Set It & Forget It? Pay Per Click Strategies that don’t work

Barry Schwartz pointed us to an interesting thread over at WebmasterWorld that discusses whether or not the old "set it & forget it" approach to pay per click is long gone. I say "interesting thread" because I couldn’t believe people still subscribed to this method. Can you spend some time creating a pay per click campaign and then leave it to focus on your golf game? Um, no. Nor should you; everyone knows golf is a good walk spoiled.

If it’s crazy to you to believe that Bruce hired Susan and me to be full-time bickerers writers, you may find it just as crazy to know we actually have a pay per click department. We have people here who do nothing but monitor client’s pay per click campaigns and think up ways to make them convert and perform better. I hear they even enjoy it.

We do this not because we like to see what we can get Bruce to pay for next (fencing classes in the break room? A personal Starbucks barista for me and Susan? A masseuse?), but because constant monitoring and tweaking of your search marketing campaign is an absolute must if you want to stay competitive, rank for your niche’s important keywords, and optimize your ad’s conversion rates.

The reason you can’t set and forget your search marketing campaign the way you could a couple years ago is that space is considerably more competitive now than it was back then. Five years ago your competition probably wasn’t running a pay per click campaign; chances are, neither were you. Today you both are and if you want to outrank each other it can be a constant fight.

Another thing: keywords change. Old keywords lose their effectiveness, your company releases a new product, or you find higher-converting, lower-cost terms. It’s very possible that keywords you’re targeting today in early Spring are very different from the keywords you’ll want to target once Summer officially this Simi Valley, CA and living here becomes absolutely, 100 percent unbearable. By continuously optimizing and tweaking campaigns it keeps you thinking about your customer’s needs and puts you ahead of your competition who is busy golfing.

You also have to consider that the search engines are continually working to improve their paid search programs. They’re coming out with new features and changing the way landing pages are judged. Heck, Yahoo just released an entirely new platform. If you’re thinking your ads are going to perform the same under Panama as they did before it, you’re seriously mistaken.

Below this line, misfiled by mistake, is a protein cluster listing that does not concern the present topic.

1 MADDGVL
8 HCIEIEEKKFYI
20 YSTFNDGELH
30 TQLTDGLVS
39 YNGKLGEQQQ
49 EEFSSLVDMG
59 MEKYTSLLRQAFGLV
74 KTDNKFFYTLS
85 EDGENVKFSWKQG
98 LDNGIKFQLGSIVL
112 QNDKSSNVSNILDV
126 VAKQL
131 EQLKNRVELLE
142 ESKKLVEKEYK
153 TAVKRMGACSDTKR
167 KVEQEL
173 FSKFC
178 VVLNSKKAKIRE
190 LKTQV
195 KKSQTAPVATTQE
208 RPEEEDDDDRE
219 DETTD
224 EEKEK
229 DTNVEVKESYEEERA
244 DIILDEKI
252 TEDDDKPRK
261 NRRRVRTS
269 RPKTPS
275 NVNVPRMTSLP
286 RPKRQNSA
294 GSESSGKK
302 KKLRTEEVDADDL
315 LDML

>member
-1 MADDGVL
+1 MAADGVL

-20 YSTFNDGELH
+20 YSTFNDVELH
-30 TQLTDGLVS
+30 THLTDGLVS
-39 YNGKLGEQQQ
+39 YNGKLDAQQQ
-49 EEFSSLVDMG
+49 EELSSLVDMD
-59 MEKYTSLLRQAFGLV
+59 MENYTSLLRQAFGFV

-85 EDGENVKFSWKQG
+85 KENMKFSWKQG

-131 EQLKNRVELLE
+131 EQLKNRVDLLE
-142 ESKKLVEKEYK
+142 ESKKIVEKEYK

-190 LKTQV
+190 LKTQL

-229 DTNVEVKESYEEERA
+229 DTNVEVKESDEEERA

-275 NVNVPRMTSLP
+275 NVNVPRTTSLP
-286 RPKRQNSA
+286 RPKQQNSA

Oh, and if you’re so far out of the loop that you didn’t even know Yahoo launched Panama and you should have been making changes, well, we have no words for you. Actually, we do. We hope you’re independently wealthy and didn’t really need the search marketing campaign.

If your search marketing campaign is important to you, you’ve probably read-through (at least some of) our Pay Per Click Methodology page. That four-step framework you see outlined? Yeah. That’s not a one-time thing. The process is cyclical. Like a loop. It doesn’t end.

But I think that makes sense. If the positioning of your PPC campaign ads are based on a bidding system, then of course things are going to shift and turn as more competitors enter the field, keywords change, and the engines do that wacky mixing it up thing they do.
You can’t set up your pay per click campaign and relax because things change everyday. Like with search engine optimization, the position you have today can be completely erased tomorrow due a change in the way the engines handle things.

What are the key parts of your search marketing campaign that need constant tweaking? Virtually all of it — your bids, landing pages, call-to-actions, keywords, your ad design and copy. It’s all up for grabs. Pay per click is like putting a puzzle together on a moving school bus. Just when you think you got it, the driver slams on his breaks and your puzzle and your face ends up embedded in the seat in front of you. That seat with the marks from the cigarette lighter branded into it? That’s your competition.

And don’t think the search engines and that crazy bus driver slammed on the breaks by accident either. They know what they’re doing. They all want to make sure you’re paying attention. They want to make sure you having just "set and forget" your search marketing campaign. If you have, your puzzle is going to end up all over the floor without a chance in the world of converting.

Lisa Barone is a writer, content marketer & VP of strategy at Overit Media. She's also a very active Twitterer, much to the dismay of the rest of the world.

See Lisa's author page for links to connect on social media.

Comments (1)
Filed under: PPC/Pay-Per-Click
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One Reply to “Set It & Forget It? Pay Per Click Strategies that don’t work”

It does sound funny. People actually do get paid to spend all day contemplating ppc ads and landing pages. My how the world has changed.


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